In the meantime our industry worries that populist legislations supposedly to protect workers would create a bigger problem not only for them but eventually for the workers themselves. (Similar to the fallouts we saw in land reform and the unwitting bias of minimum wage legislations to unskilled as opposed to skilled work?) Not surprising, again, because our industry is meant to market to poor Juan de la Cruz and thus low or affordable price is the mantra. And precisely because of this paradigm we have yet to develop the inquisitiveness that spurs innovation and competitiveness. And our efforts in raising our competitiveness rankings to date are still at the level of “ease of doing business” – where the real barriers include the absence of a culture of efficiency and productivity, our hierarchical culture that feeds on cronyism and corruption and the restrictive economic provisions in our charter – and have yet to move up to the heart of competitiveness, that is, of innovation.

Indeed we must ring the alarm bells. Asean integration will not be easy – our optimism notwithstanding – given the outmoded paradigm and model we see as virtues?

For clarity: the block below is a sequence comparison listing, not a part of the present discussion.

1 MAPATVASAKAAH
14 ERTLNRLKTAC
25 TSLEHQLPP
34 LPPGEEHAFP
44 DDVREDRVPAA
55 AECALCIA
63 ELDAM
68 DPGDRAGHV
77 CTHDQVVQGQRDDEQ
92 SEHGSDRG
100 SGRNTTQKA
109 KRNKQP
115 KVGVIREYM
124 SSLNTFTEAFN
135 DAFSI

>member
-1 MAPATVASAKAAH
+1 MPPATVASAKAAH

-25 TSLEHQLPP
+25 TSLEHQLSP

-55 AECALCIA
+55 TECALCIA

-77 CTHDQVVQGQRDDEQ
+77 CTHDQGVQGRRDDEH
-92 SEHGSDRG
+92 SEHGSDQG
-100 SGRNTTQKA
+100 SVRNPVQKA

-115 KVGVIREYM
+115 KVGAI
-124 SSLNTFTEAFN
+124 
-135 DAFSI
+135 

Tuesday, November 20, 2012

The self-actualized Juan de la Cruz

Is the status quo in fact our be-all and end-all because it serves our purpose? And that we weathered the Great Recession while the rest of the world tripped? More so since we believe that our faith holds the keys to heaven? Yet the status quo is also the reality of hapless Juan de la Cruz who can’t call the shots? [Thousands of miles away, while sitting through 2013 budget reviews, it wasn’t surprising that some of my Eastern European friends would reveal their inability to visualize the future – given their dark past – even when many of them have already benefited from the continuing education their leadership has put them through.]